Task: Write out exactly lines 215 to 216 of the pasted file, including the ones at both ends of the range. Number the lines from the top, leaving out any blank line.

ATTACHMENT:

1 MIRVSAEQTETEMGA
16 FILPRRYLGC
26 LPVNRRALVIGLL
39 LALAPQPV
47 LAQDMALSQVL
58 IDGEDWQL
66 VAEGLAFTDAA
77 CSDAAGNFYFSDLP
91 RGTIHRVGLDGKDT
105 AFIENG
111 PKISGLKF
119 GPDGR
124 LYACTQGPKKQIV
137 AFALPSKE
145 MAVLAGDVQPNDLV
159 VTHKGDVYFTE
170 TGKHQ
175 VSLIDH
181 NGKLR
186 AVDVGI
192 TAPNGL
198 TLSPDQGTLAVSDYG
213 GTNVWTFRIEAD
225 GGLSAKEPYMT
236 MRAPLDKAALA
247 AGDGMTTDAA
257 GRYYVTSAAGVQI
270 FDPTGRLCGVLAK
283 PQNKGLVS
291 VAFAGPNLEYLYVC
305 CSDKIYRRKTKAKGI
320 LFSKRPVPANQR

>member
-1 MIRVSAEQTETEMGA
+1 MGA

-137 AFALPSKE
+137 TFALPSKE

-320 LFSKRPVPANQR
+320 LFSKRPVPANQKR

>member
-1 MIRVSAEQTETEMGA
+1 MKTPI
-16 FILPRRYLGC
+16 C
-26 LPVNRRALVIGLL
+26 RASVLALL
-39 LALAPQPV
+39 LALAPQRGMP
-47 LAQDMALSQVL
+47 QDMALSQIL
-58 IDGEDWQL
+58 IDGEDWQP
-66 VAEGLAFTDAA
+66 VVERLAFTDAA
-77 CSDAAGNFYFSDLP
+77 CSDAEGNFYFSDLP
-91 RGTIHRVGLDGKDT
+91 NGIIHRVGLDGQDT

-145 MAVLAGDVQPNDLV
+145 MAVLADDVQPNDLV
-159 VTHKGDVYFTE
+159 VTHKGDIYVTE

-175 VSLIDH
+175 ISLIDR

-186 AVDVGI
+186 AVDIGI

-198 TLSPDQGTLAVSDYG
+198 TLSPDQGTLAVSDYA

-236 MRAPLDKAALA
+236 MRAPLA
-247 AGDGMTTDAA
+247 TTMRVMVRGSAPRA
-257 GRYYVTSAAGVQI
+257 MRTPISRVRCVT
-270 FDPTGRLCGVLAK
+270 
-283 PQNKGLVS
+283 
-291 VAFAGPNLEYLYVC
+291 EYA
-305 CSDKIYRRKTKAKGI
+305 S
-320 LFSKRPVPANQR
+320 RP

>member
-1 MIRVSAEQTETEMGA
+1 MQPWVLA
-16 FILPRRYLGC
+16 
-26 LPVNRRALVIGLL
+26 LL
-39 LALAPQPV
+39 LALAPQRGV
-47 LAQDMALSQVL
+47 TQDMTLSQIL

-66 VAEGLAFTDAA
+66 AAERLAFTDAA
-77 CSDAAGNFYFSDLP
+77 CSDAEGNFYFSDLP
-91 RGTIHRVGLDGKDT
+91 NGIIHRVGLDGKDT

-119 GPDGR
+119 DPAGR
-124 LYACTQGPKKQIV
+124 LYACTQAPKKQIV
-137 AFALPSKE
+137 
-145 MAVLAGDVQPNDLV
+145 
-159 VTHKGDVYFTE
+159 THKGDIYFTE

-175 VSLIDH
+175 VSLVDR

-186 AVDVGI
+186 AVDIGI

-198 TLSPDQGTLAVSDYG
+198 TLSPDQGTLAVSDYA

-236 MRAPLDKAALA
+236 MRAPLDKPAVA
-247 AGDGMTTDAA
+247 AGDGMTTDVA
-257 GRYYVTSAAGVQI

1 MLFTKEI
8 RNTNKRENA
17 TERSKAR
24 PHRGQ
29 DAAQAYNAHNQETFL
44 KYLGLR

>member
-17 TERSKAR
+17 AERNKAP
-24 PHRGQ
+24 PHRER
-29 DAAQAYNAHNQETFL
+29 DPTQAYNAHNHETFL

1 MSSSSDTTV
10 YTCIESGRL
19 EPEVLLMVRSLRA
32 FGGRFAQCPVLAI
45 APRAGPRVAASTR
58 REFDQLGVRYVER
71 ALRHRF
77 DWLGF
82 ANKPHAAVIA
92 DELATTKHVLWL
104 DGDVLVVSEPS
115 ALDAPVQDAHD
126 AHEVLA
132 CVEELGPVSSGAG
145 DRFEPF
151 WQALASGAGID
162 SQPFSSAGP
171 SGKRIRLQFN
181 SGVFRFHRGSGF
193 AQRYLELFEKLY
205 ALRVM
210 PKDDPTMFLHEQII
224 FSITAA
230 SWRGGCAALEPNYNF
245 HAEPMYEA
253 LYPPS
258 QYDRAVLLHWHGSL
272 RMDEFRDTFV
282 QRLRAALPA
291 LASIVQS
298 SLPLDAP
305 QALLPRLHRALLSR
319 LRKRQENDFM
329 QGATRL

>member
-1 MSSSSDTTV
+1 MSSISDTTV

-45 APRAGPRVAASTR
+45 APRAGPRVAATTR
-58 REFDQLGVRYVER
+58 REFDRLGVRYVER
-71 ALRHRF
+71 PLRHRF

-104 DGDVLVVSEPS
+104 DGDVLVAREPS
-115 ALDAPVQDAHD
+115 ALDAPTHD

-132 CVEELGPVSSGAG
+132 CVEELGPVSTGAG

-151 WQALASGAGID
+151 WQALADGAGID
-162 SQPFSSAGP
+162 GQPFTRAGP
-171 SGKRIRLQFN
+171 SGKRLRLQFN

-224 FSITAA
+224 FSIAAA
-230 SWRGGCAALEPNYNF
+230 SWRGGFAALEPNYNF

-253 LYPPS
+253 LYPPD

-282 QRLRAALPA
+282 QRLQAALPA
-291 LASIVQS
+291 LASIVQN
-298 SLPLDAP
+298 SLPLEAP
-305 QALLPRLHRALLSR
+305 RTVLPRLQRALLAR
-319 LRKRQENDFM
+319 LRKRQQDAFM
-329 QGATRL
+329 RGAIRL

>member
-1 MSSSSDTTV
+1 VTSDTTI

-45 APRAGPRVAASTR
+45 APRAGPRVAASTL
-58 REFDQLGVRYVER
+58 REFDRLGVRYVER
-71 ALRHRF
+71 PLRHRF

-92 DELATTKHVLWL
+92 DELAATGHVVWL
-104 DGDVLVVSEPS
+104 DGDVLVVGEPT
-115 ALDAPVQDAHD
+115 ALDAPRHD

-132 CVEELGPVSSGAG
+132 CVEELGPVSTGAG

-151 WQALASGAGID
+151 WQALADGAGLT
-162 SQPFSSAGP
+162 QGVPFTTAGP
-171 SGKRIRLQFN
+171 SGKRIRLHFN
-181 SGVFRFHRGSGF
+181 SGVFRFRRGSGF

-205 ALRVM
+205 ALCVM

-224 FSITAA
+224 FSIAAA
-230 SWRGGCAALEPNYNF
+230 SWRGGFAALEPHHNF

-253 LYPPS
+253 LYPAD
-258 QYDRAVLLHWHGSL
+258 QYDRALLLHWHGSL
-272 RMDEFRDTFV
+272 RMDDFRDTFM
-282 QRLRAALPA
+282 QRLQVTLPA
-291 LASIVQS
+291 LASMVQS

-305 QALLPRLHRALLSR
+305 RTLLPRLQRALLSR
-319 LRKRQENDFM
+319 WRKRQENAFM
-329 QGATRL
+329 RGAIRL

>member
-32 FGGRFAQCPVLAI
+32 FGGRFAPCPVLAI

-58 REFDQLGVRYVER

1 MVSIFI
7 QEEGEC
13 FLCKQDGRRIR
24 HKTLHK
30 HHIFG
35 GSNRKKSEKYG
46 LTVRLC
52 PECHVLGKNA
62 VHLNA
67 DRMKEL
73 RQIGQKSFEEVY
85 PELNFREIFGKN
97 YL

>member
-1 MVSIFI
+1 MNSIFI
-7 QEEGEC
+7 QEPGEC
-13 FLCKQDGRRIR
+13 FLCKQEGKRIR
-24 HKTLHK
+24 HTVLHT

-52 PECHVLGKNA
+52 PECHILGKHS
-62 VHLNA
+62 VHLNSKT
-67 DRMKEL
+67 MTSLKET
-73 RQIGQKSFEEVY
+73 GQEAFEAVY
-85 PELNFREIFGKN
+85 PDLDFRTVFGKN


+58 REFDRLGVRYVER
-71 ALRHRF